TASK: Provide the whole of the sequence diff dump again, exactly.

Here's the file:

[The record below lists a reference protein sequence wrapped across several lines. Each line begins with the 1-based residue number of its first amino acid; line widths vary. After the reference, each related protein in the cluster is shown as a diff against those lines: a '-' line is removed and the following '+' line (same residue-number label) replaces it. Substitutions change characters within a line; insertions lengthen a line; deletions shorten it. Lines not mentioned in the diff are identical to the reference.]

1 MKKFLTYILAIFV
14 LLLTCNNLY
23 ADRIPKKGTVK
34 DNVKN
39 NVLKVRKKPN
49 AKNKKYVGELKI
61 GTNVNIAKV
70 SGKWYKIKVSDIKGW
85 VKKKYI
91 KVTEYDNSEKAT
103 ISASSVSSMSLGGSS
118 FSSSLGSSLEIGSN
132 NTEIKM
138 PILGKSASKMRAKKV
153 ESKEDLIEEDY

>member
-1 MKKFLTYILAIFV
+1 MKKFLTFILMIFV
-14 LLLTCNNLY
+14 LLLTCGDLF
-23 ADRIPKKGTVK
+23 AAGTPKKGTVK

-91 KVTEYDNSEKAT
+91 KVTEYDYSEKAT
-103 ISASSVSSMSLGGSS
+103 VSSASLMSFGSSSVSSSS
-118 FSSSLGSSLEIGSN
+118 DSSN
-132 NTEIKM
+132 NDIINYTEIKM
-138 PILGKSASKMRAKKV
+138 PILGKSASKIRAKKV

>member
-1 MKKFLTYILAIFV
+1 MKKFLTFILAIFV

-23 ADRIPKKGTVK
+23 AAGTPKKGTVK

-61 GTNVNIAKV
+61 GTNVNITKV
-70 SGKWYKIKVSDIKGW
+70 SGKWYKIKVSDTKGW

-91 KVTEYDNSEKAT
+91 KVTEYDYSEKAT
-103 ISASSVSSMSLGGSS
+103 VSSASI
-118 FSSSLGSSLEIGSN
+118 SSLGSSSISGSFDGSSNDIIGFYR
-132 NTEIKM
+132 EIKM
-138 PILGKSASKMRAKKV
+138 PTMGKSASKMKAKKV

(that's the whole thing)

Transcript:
[The record below lists a reference protein sequence wrapped across several lines. Each line begins with the 1-based residue number of its first amino acid; line widths vary. After the reference, each related protein in the cluster is shown as a diff against those lines: a '-' line is removed and the following '+' line (same residue-number label) replaces it. Substitutions change characters within a line; insertions lengthen a line; deletions shorten it. Lines not mentioned in the diff are identical to the reference.]

1 MKKFLTYILAIFV
14 LLLTCNNLY
23 ADRIPKKGTVK
34 DNVKN
39 NVLKVRKKPN
49 AKNKKYVGELKI
61 GTNVNIAKV
70 SGKWYKIKVSDIKGW
85 VKKKYI
91 KVTEYDNSEKAT
103 ISASSVSSMSLGGSS
118 FSSSLGSSLEIGSN
132 NTEIKM
138 PILGKSASKMRAKKV
153 ESKEDLIEEDY

>member
-1 MKKFLTYILAIFV
+1 MKKFLTFILMIFV
-14 LLLTCNNLY
+14 LLLTCGDLF
-23 ADRIPKKGTVK
+23 AAGTPKKGTVK

-91 KVTEYDNSEKAT
+91 KVTEYDYSEKAT
-103 ISASSVSSMSLGGSS
+103 VSSASLMSFGSSSVSSSS
-118 FSSSLGSSLEIGSN
+118 DSSN
-132 NTEIKM
+132 NDIINYTEIKM
-138 PILGKSASKMRAKKV
+138 PILGKSASKIRAKKV

>member
-1 MKKFLTYILAIFV
+1 MKKFLTFILAIFV

-23 ADRIPKKGTVK
+23 AAGTPKKGTVK

-61 GTNVNIAKV
+61 GTNVNITKV
-70 SGKWYKIKVSDIKGW
+70 SGKWYKIKVSDTKGW

-91 KVTEYDNSEKAT
+91 KVTEYDYSEKAT
-103 ISASSVSSMSLGGSS
+103 VSSASI
-118 FSSSLGSSLEIGSN
+118 SSLGSSSISGSFDGSSNDIIGFYR
-132 NTEIKM
+132 EIKM
-138 PILGKSASKMRAKKV
+138 PTMGKSASKMKAKKV